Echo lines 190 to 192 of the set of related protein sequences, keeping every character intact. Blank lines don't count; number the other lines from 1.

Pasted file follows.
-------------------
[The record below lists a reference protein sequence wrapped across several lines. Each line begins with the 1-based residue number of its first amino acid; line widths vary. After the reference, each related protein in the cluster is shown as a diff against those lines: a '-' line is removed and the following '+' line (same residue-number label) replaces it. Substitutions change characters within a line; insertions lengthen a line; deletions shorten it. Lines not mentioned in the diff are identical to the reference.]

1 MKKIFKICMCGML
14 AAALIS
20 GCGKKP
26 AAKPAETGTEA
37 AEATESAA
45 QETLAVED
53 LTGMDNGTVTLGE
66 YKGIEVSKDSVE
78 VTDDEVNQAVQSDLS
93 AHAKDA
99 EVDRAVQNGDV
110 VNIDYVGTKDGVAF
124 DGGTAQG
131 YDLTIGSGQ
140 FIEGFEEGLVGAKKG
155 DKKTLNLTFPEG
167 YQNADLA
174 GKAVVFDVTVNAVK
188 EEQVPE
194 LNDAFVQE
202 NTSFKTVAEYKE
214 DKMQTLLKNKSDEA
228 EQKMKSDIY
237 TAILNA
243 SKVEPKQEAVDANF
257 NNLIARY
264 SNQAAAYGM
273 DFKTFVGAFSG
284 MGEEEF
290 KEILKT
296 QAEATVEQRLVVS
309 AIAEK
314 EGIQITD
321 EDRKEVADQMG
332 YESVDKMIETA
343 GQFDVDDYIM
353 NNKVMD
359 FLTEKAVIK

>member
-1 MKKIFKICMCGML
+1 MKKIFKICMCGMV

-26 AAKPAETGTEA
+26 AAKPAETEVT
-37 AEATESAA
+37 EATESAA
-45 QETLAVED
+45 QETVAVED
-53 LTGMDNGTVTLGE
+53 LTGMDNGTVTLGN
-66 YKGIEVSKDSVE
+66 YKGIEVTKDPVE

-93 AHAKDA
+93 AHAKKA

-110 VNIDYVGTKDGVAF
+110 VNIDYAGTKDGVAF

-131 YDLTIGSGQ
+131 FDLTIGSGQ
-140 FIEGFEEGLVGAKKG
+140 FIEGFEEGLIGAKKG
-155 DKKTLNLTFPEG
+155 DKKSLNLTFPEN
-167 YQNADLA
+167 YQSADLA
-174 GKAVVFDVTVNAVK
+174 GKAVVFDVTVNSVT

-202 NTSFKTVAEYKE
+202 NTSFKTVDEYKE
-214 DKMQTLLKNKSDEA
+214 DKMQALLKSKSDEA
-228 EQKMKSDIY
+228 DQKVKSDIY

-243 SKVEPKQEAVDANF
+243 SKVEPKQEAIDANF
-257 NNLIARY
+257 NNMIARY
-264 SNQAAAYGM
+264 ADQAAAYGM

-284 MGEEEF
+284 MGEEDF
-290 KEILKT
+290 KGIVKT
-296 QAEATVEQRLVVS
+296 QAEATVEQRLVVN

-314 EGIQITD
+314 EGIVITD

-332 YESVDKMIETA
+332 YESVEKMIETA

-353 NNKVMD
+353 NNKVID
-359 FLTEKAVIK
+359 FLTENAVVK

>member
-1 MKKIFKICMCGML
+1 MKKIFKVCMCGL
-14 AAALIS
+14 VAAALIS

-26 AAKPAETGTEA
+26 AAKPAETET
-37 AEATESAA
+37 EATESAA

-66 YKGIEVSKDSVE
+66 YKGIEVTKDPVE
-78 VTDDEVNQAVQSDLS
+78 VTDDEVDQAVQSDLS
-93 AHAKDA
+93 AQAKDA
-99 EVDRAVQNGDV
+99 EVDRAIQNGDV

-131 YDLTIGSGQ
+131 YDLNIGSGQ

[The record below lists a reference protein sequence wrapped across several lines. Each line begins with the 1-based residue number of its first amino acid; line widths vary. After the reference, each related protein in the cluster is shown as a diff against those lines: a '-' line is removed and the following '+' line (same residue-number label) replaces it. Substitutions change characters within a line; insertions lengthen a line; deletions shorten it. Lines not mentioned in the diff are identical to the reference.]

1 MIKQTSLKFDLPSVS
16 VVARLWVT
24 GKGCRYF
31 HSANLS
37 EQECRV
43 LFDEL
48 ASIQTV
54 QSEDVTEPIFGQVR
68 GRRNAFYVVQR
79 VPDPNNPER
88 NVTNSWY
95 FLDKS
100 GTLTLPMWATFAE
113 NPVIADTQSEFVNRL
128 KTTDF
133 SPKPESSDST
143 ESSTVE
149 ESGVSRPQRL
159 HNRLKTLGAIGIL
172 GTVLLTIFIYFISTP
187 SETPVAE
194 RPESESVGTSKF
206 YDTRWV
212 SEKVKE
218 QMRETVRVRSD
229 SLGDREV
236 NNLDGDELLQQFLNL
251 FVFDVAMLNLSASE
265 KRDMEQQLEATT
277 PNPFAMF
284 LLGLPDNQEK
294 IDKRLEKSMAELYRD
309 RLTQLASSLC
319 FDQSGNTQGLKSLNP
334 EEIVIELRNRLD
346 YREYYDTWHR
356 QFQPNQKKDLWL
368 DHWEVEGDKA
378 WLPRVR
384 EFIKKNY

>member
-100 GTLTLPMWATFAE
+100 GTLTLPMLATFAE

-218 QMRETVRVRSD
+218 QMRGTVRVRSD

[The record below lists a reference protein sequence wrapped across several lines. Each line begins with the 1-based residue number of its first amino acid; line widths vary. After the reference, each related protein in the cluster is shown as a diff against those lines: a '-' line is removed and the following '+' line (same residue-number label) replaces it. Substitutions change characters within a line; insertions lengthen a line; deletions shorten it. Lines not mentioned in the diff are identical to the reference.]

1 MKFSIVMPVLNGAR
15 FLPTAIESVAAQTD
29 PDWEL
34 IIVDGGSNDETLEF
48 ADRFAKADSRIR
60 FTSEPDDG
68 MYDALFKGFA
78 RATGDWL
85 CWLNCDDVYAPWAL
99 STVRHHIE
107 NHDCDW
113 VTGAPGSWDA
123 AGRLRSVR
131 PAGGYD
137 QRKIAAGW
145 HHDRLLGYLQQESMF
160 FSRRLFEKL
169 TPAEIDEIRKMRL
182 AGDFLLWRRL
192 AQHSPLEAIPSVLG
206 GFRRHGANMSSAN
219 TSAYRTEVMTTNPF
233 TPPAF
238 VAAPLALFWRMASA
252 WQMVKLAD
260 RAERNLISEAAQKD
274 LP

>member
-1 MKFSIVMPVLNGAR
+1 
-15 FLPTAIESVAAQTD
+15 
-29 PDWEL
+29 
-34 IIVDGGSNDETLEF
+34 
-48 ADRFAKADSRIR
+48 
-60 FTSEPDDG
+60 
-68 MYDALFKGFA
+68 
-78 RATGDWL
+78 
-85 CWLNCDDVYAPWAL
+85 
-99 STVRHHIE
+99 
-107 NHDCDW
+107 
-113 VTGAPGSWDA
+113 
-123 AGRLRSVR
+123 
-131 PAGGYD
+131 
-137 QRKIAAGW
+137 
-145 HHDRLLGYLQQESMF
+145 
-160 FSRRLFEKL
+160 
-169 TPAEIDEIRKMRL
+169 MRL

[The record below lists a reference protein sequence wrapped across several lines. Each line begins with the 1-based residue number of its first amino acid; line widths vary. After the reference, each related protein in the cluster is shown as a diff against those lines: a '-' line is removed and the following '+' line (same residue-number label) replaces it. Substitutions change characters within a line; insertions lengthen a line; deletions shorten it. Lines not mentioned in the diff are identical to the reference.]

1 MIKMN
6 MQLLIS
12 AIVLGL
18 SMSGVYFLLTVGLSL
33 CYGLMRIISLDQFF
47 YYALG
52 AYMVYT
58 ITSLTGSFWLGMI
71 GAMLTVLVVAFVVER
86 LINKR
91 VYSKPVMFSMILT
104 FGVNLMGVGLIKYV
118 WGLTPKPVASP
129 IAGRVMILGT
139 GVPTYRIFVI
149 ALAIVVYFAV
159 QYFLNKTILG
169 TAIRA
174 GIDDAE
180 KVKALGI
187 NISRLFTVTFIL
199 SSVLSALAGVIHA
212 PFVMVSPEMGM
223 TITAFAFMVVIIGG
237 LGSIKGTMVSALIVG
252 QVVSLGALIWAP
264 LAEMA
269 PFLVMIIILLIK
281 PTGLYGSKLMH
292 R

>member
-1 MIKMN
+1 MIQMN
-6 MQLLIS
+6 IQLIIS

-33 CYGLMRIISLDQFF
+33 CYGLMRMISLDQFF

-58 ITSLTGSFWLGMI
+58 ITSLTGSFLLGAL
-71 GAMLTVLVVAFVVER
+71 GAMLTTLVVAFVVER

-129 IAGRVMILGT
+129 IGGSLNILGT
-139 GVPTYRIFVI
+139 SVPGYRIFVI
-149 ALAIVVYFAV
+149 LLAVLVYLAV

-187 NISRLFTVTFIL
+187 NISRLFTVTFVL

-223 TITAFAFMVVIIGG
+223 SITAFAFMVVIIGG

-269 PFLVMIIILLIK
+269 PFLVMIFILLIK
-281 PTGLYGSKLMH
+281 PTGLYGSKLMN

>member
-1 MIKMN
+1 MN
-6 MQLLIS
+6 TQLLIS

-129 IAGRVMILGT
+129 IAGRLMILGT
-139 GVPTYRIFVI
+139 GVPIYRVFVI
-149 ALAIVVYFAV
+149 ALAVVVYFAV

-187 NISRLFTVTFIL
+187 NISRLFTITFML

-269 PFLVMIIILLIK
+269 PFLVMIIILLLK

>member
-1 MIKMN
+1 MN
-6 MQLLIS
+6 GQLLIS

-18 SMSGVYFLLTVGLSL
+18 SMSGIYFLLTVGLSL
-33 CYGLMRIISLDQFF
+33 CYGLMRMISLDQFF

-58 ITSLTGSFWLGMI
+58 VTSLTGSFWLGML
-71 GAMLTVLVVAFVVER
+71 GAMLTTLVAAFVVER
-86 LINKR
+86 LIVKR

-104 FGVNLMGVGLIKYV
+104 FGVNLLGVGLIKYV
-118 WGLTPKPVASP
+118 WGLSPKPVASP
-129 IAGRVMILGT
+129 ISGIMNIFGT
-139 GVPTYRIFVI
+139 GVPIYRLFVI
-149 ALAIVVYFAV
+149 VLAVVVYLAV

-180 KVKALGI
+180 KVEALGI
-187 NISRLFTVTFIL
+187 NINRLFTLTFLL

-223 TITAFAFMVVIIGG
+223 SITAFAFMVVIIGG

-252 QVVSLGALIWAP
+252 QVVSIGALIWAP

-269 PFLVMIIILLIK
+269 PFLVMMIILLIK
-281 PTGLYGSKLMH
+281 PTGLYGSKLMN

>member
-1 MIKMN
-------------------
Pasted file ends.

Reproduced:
+15 
-29 PDWEL
+29 